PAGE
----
Respect Your Elders
We’ll get started with this week’s segment of Venezuela : Down The Rabbit Hole, “The Real War” shortly but first…Caracas Chronicles had a piece titled “Aging Venezuelans Need Empathy And Protection Now”. That pretty much says it all.
Due to the work of the United Nations Independent International FFM (Fact Finding Mission), NGOs, and The ICC (International Criminal Court) investigation into Human Rights violations and possible crimes against humanity, the world is slowly waking up to the humanitarian crisis caused by 21st Century Bolivarian Socialism. However, the specific situation of older Venezuelans deserves more attention.
A 2022 survey by NGO, Convite, found that 90% of older Venezuelans endure regular electricity service interruptions and 86% face inconsistencies in their water supply. Furthermore, over 1/3 of older Venezuelans act as caregivers to a child or another person (a consequence of people left behind by migration ?)
Even before the pandemic, 75% reported medicine shortages and over 90% don’t have a health policy.
77% buy CLAP bags (the Maduro regime’s totally fraudulent, government subsidized food program) and the same percentage had to reduce their food portions.
Article 80 of Venezuela’s Constitution (rewritten by Hugo Chavez) guarantees “older adults” rights to dignity, autonomy, full care, and social security benefits.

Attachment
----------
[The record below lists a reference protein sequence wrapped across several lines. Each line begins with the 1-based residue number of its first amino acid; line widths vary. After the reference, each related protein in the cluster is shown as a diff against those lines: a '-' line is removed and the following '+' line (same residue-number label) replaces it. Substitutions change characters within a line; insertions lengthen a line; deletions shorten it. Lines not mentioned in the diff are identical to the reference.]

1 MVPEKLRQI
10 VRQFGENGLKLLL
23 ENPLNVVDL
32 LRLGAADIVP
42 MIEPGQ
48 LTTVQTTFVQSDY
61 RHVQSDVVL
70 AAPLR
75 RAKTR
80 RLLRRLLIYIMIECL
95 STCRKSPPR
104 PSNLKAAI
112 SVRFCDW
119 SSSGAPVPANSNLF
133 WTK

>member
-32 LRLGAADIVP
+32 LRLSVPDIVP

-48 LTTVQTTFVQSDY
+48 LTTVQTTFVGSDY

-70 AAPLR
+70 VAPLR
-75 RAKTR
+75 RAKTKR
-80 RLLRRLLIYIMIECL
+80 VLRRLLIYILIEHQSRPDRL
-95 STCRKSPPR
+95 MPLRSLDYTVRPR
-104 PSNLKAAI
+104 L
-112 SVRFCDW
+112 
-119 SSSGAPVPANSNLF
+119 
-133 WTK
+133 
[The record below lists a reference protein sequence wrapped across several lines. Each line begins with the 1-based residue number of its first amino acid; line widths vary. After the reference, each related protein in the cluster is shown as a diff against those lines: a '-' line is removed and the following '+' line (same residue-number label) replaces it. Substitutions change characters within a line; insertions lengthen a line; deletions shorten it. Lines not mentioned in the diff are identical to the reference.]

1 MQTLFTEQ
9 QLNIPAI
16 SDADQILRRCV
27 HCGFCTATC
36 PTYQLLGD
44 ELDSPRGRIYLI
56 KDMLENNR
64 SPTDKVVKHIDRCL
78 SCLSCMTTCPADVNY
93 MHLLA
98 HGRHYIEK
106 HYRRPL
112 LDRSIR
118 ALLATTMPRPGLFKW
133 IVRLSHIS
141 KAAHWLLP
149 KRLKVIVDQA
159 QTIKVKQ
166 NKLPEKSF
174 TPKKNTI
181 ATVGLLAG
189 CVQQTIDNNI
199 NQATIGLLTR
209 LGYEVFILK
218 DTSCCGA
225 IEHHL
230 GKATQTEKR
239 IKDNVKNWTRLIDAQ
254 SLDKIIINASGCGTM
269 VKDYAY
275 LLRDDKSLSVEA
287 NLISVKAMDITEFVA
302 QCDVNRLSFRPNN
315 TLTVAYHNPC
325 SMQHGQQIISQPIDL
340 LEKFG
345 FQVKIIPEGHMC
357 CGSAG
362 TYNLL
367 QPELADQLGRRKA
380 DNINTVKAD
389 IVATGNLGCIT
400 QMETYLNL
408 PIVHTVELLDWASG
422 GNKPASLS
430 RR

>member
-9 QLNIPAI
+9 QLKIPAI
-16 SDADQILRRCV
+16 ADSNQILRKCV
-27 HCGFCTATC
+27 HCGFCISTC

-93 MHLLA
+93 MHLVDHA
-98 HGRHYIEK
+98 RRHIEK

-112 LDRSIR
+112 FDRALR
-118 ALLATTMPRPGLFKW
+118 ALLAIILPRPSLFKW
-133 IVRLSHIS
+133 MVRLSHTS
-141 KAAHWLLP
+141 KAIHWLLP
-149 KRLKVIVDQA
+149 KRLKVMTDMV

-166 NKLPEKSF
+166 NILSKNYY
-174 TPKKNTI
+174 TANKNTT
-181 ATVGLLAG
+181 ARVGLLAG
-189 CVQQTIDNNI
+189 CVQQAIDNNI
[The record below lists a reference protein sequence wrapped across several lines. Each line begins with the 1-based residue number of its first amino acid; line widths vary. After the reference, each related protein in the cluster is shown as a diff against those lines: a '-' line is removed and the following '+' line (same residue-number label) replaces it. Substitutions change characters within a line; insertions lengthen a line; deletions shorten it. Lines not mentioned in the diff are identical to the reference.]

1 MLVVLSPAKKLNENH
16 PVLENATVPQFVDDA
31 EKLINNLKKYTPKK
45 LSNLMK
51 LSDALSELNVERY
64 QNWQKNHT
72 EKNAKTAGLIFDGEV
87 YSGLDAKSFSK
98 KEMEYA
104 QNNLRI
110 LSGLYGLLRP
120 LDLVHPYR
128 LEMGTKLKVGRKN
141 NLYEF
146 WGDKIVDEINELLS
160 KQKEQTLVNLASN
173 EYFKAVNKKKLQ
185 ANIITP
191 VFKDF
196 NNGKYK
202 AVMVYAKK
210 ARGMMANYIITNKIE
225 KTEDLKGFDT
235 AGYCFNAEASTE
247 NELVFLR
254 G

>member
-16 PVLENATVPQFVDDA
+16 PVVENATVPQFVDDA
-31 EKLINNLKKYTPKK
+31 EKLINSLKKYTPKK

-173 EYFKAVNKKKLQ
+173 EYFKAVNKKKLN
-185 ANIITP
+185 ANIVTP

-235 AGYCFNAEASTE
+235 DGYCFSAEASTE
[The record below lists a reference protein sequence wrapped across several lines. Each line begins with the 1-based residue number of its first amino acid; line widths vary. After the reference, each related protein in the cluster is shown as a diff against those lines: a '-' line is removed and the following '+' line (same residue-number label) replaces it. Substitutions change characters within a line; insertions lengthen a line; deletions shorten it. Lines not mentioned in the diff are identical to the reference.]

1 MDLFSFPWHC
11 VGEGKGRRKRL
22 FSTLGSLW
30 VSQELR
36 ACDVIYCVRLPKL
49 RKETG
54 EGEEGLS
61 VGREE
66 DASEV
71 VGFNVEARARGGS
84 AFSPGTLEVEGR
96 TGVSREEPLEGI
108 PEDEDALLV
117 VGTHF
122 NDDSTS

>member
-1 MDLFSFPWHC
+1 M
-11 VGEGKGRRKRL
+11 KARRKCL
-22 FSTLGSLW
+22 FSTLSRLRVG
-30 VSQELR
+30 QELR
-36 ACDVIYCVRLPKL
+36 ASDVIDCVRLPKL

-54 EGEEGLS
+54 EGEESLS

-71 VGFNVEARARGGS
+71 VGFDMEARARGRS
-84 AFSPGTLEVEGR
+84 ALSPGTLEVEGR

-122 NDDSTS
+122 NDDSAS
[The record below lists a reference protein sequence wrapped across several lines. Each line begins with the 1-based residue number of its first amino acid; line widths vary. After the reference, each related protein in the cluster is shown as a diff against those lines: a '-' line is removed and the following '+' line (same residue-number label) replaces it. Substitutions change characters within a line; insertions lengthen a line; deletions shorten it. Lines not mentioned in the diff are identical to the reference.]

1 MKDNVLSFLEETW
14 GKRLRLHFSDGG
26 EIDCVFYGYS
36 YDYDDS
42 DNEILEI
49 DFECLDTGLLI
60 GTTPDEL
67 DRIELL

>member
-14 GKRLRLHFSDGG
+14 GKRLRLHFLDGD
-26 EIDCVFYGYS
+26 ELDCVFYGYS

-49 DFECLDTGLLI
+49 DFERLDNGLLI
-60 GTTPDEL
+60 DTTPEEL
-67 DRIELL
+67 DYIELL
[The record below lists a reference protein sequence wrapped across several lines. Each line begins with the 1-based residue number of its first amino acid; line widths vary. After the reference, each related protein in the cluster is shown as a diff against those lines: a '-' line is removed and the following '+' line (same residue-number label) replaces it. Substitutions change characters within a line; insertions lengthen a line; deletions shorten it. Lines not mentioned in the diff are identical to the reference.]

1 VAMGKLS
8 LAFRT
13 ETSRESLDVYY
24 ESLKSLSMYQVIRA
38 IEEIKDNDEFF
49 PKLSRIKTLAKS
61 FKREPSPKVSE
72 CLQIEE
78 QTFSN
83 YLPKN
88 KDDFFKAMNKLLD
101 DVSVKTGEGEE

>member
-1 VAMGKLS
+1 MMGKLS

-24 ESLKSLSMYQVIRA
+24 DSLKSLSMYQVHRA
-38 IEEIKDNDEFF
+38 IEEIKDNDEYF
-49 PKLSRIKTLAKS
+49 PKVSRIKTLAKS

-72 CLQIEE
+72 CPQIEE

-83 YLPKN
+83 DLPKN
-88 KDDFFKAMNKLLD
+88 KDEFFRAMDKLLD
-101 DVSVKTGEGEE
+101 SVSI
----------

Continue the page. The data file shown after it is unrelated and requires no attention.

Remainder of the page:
Pensioners currently survive on a pension equal to the minimum wage which is under $14 a month.
Nothing says “dignity” like looking through garbage for food. 48% need help from relatives to survive. There are certainly many problems to focus on in Venezuela (pretty much everything) but everyone should get an “aging lens” and pay attention to this travesty.
Then we have Rio Times telling us that Guyana could see GDP growth this year of 52%, compared to Venezuela’s 6% current GDP growth (the only year of GDP growth since Maduro took power in 2018…8 consecutive years of recession equaling an 80% economic contraction) Journalist Marcos Salgado expects conflict between the two countries to escalate. (The Chavistas will want some of that money)
And we have Merco Press reporting that Nicolas Maduro announced Venezuela’s return to the Andean Community of Nations (CAN) after leaving in 2006 (There weren’t enough leftist nations in the group at the time to suit Hugo Chavez)… “with all our productive capacity, with our commercial capacity, and a growing economy”. (Venezuela’s productive capacity and commercial capacity, outside of narco-trafficking and money laundering, is almost zero and their “growing economy” has had a few quarters of positive growth after 8 years of contraction)
Then we have Tehran Times telling us that we can add medicinal plants and natural remedies to the items included in the Venezuela/Iran love fest.Every week we we seem to add another area or sector of the economy that the Maduro regime is asking Iran to help develop or restore since they’ve proven time and again that they’re incapable of doing anything on their own (except cocaine trafficking).
First it was help with oil production (Iran now provides the condensate Venezuela needs to process it’s heavy crude as well as crude oil itself. It begs the question, “Is Venezuela really an oil producer?” Then it was natural gas, pharmaceuticals, technology, the auto industry, agriculture, and on and on.
Now we have representatives from both countries meeting in Tehran at the 6th National Festival and Exhibition of Medicinal Plants, Natural Products, and Iranian Traditional Medicine. Their goal is to expand cooperation and technological interaction. That is “Chavista- speak” for Venezuela has another under-utilized resource it needs help with.